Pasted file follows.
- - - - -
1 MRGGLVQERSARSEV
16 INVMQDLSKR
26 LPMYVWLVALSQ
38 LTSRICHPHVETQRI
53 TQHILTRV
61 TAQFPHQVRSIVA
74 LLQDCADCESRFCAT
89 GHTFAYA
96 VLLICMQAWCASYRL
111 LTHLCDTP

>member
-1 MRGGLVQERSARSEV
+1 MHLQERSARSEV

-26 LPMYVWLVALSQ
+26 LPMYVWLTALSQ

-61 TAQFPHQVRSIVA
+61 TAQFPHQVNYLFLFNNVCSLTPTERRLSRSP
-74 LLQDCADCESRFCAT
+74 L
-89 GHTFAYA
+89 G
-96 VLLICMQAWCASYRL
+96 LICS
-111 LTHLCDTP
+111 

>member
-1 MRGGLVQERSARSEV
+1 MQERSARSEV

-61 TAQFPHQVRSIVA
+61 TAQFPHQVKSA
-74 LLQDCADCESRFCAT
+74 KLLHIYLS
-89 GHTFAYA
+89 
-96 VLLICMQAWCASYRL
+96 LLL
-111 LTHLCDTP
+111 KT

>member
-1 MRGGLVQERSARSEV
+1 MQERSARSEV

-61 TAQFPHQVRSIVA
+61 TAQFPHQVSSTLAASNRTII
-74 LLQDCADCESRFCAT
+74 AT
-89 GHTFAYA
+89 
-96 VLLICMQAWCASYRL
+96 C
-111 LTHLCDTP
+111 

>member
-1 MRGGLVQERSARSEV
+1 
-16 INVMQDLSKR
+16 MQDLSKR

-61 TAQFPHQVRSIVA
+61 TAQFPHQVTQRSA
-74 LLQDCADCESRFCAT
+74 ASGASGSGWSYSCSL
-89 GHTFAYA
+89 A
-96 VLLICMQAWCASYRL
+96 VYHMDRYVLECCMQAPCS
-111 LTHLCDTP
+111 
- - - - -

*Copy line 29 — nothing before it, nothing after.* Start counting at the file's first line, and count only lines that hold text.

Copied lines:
-61 TAQFPHQVRSIVA